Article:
I love both my dogs. Truly, I do. But I have to admit that one is so much easier to love than the other one. (First, a disclaimer– if you don’t like dogs, you may not “get” this post. I hope you will keep reading, anyway.)
We have one dog named Belle. She is small and white and a bit cat-like. She will come if she feels like it. She will obey if she feels like it. She will stare at you with these eyes that seem to say, “see if you can make me.” Now, overall, she is a great dog. She really is. And most times she does listen. And when she feels like it, she is the most cuddly dog you can imagine. But so much of the love is on her terms.
On the other hand, our Chocolate Lab, Macy, is almost always willing and ready to obey, to come when called, and to snuggle. She is happy and easy-going and just an easy dog to have around. She follows me everywhere and is almost depressed when I am not home for a few days. She loves me so much that I can’t help but love her back. The dog hair that seems to congregate in the corners of my house and other occasional annoyances that come with having a dog inside the house are more bearable because she is just so lovable.
The bottom line is that Macy is just easier to love than Belle.
As I was thinking about this the other day, I started wondering: Am I lovable? Do I love the people in my life so much that they can’t help but love me back?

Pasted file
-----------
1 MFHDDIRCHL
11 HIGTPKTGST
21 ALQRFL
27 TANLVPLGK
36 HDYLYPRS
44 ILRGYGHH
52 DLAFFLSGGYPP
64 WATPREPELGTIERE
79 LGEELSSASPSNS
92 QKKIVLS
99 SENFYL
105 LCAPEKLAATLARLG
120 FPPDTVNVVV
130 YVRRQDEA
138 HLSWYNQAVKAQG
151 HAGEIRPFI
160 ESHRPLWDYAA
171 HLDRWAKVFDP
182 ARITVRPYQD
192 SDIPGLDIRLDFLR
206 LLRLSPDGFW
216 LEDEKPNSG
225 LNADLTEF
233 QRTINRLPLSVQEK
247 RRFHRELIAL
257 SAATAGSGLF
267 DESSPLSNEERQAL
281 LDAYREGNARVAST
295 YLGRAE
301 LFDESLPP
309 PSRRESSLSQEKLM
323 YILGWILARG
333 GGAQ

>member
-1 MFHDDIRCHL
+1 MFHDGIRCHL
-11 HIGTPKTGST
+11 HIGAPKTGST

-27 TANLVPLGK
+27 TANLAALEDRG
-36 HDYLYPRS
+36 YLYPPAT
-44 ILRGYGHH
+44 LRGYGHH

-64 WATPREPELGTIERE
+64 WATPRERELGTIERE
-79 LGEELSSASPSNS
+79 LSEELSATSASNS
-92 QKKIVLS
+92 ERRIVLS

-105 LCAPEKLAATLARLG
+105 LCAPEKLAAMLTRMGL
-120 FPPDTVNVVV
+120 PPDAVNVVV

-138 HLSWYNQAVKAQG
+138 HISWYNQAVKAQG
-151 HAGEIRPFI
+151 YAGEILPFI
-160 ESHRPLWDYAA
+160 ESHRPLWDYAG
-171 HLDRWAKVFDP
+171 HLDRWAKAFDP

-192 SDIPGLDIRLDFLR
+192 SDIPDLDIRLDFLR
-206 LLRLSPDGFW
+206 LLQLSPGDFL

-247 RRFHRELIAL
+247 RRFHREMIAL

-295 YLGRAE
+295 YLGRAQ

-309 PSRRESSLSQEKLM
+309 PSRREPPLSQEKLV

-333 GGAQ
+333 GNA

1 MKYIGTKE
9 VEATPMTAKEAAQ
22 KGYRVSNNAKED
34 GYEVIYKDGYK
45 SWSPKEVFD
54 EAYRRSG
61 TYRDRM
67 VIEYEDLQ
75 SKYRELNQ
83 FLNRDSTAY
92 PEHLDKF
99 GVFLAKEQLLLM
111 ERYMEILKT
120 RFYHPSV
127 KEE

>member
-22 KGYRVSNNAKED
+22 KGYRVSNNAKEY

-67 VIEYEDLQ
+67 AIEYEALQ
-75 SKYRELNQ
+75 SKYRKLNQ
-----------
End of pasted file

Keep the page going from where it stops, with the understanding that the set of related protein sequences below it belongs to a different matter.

I think sometimes we expect people (especially our spouses) to love us unconditionally, without wavering. And so they should. But perhaps we could make it so much easier for them to do so?
Should we really expect passionate and undying love from someone if we treat them like they are our servant? Or grow angry and irritated at the slightest offense? Can we really expect unconditional love if we are unkind, arrogant, and defensive? If we never, ever apologize or forgive?
Oh, it is possible to love difficult people by the grace of God and His love working through us, but we do it out of a sense of duty. It certainly isn’t because it is fulfilling or rewarding in any way. It certainly isn’t the way God designed love between two people to be.
Instead we so often fall into the habit of tolerating one another.
I have read several books on marriage that suggest that if you start serving your mate and treating them the way you would want to be treated it would go a long way in making your marriage work. I knew that this must be true but when I started thinking about my two very different dogs, understanding came in a whole different way.
It is just hard not to love someone (or a dog) who treats you like you are the greatest thing in existence. It is a rare person who doesn’t respond to kindness and loving actions shown towards them. And it is so much easier to put up with the annoyances and small irritations if we feel deeply loved by someone. Tolerance falls away and deep, abiding love takes its place.
If you are struggling in a relationship with someone today, may I suggest that you start loving that person unconditionally and without reserve? Read I Corinthians 13 right now and put it into practice. Start treating them like they are special and see if they don’t just return that love. And, even if they don’t respond in the way you want right away (this process can take days or even years), you will be filled with the knowledge and peace that you are doing the right thing according to God’s Word (Mark 12:31).